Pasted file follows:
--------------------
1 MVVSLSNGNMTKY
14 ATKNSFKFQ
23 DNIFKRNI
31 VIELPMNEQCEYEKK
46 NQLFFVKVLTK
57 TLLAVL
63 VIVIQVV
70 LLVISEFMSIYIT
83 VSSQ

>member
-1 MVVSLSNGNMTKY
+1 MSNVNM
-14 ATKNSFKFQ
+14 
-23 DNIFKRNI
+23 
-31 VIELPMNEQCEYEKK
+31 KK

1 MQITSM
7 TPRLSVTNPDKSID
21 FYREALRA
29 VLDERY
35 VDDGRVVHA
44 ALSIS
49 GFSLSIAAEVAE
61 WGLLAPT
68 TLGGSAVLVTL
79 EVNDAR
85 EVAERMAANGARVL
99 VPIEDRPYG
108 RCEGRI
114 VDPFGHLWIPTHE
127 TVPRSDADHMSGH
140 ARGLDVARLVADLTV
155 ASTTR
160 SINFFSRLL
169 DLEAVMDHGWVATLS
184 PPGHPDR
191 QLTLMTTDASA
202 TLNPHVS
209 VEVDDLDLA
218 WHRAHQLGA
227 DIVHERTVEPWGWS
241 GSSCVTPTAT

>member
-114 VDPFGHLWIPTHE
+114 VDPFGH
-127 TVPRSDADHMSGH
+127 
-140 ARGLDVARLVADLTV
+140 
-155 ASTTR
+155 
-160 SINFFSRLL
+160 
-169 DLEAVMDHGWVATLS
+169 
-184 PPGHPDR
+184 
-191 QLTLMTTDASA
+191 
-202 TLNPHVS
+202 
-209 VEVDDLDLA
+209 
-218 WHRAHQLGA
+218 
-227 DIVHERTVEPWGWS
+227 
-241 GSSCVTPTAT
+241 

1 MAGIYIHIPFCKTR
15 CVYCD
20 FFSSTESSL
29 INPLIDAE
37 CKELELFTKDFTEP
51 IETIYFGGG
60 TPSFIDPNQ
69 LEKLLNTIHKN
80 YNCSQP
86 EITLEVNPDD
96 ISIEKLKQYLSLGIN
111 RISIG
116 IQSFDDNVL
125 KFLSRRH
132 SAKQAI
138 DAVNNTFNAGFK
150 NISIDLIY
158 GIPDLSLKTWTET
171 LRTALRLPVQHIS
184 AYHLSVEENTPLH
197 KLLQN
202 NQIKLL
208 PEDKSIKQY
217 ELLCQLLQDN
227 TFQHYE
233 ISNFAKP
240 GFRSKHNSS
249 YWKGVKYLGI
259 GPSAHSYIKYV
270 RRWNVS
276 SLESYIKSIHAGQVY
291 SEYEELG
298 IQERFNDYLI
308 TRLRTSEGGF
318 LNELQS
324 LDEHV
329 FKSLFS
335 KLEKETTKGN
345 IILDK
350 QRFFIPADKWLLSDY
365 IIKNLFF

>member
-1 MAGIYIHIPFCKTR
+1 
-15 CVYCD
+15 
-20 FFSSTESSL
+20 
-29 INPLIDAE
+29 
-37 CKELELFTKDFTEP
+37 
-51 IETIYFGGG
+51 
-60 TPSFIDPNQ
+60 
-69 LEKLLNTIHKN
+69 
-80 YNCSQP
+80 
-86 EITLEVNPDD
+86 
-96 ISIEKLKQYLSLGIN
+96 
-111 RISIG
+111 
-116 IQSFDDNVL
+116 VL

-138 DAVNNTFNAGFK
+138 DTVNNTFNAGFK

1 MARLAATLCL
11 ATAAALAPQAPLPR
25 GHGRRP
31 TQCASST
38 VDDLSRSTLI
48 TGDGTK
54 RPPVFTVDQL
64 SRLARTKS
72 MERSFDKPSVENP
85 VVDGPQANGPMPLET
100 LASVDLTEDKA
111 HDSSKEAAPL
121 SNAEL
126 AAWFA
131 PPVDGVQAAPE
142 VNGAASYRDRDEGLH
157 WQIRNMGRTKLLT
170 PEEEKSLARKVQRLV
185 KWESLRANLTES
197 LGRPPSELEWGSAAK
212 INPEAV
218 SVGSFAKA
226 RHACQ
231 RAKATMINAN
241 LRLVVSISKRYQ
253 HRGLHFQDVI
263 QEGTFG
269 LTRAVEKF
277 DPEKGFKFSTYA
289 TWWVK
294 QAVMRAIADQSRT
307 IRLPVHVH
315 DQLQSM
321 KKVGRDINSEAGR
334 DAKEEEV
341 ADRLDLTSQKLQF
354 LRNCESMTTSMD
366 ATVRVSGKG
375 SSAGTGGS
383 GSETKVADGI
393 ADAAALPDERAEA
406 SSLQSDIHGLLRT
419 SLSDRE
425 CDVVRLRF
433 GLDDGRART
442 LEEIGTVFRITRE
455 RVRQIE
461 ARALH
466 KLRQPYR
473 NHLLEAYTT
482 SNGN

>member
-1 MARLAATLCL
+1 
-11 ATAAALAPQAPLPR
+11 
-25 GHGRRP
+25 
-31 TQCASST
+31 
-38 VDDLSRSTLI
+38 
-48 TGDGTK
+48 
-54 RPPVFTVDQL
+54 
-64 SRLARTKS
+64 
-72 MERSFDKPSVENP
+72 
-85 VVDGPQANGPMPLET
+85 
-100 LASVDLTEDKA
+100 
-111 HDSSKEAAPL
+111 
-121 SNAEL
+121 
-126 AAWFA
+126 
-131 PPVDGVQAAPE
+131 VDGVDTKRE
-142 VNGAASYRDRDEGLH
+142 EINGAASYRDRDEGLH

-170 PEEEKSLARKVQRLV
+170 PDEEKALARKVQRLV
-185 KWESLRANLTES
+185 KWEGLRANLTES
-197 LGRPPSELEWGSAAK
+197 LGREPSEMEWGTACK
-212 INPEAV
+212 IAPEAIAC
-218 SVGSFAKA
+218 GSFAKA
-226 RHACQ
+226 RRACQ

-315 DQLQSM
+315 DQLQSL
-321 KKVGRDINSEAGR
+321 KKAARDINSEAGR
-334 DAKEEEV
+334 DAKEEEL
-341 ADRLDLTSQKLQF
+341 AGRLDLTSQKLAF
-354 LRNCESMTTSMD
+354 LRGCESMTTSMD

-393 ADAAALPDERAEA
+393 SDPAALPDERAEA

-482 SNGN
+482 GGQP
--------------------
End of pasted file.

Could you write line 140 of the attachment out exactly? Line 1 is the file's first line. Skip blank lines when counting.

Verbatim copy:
-138 DAVNNTFNAGFK